Most sales managers I know are responsible for bringing sales revenue to their companies and they do this by remote control through salespeople. I say remote control because most sales managers don’t have much direct control over their salespeople (don’t we wish!).
The problems start when the sales and revenue aren’t coming in. There are a number of potential reasons for this drop in sales. One reason might be general market conditions. Certainly in the past couple of years, as we slowly recover from 2009, many industries have seen a downturn in sales that has nothing to do with their products, services, or the selling abilities of their salespeople.
If there are no real market reasons for your let-up in sales, the next thing to do is to look inside the company at your people. If selling in a tight market is a challenge for them, you may have a skills problem and perhaps they need some advanced sales training. Or maybe they’ve gotten complacent and need a refresher to bring them back up to speed. If training is the issue, it’s a good idea to conduct a pre-training readiness test to assess whether or not your environment will support a training program.
If, on the other hand, they already do know how to sell but aren’t doing it, you may have an attitude or management problem and you need to spend more time providing hands-on management to the team. Attitude problems can often be helped with team building and other motivational events. The old adage that the beatings will continue until the morale improves rarely works, unless you’ve hired a group of masochists.
This leaves managing them more effectively. Managing salespeople is a bit like pushing a string, difficult but not impossible to do. It’s sort of like herding cats. If you don’t keep an eye on them, they get into trouble.
Start by determining if your people are making enough sales calls, either by telephone or face-to-face. If a salesperson is making enough calls but the sales just aren’t there, then it’s time to see and hear what’s actually going on during the calls.
This may be the time to get out from behind your desk and start riding with your people (if you’re not already doing it). See what they’re doing right and uncover those areas where they might need help or a bit of fine-tuning.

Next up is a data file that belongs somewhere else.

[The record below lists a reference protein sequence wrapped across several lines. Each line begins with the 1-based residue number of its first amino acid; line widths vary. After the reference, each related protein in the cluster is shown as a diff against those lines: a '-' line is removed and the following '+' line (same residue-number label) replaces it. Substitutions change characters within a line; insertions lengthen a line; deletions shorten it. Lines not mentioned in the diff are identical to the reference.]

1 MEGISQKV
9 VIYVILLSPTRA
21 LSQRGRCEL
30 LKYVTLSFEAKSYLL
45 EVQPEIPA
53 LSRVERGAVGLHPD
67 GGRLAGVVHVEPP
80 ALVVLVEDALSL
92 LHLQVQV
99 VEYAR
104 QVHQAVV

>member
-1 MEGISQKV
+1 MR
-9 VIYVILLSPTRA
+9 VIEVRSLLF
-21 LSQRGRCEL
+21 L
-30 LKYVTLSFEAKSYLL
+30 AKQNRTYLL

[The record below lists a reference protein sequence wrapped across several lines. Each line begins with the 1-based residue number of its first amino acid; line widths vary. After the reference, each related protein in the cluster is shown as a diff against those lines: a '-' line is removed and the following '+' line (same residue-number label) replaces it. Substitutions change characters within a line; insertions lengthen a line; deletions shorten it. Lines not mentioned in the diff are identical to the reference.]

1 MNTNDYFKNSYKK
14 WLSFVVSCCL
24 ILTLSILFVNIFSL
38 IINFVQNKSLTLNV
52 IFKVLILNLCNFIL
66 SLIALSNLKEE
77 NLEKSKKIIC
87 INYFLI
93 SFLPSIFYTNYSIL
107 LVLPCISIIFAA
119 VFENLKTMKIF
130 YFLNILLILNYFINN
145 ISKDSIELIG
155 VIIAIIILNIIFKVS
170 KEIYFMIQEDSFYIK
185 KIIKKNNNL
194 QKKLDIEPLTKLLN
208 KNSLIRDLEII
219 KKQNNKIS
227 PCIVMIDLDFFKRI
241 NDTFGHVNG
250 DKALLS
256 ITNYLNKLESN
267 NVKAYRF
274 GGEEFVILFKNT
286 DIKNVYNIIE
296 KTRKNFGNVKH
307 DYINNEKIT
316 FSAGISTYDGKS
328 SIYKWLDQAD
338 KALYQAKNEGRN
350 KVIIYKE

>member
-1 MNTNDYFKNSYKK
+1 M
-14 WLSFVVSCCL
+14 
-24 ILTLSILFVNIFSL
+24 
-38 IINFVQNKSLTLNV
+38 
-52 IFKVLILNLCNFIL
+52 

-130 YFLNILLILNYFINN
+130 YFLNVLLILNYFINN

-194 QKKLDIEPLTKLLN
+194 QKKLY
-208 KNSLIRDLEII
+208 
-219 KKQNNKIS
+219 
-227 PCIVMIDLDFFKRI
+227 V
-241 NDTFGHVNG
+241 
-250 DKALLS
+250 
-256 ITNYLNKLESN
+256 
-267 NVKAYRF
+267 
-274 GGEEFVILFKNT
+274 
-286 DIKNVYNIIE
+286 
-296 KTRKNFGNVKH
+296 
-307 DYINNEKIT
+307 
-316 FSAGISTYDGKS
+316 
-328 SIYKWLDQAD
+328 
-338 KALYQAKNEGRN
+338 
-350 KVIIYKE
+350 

If your people are making the required number of calls to make the sales but no sales are coming, check to see that they are calling on the right people. Some salespeople like to make what are called comfort calls. They will call on people they like and who like them. This can be particularly prevalent when they have their sales manager tagging along. They’re trying to impress you with what a great rapport they have with their customers. I’m all for a great rapport but it’s sales that we’re really looking for. People don’t have to like someone in order to buy from him or her, although being liked can really help, particularly in a tough competitive situation.
As soon as you catch on that you’re being taken to selected accounts, put a stop to it. Ask in advance what the salesperson wants to accomplish on the next call. Who is being called on and why? What’s the purpose of the call? What does the salesperson want to happen, or what does the salesperson want the prospect to do as a result of the call? If you’re not getting good answers, you’ve got a problem and just asking these questions will help you solve it by getting the salesperson to put his mind in gear before he opens the door. You’ll also want to consider introducing a formal call planner to your team. We have one called PAIN DOC and its bullet proof. You can ensure that your reps are prepared for each call they make by asking to see a copy of this planner before you head into the call.
Address any problems as soon as possible. I suggest you do it in the quiet of your vehicle just as soon as you’re finished the call and before you turn on the ignition. Review the situation pointing out any positive aspects of the call and then focus on those things that need attention. If possible, use the very next call as an opportunity to see if your correction has taken hold. Now you’re managing your people.
You’re the seasoned pro, the coach, the person responsible for helping the people who work with you get the sales you need to keep the others off your back. This is one of the keys that separates leaders from managers.
Authored by Brian Jeffrey, co-founder of SalesForce Training.
SalesForce Training & Consulting is a professional services firm and Salesforce.com training firm based in Toronto, with training centers in Boston and Chicago, helping sales teams develop and use the right tools for the job at hand.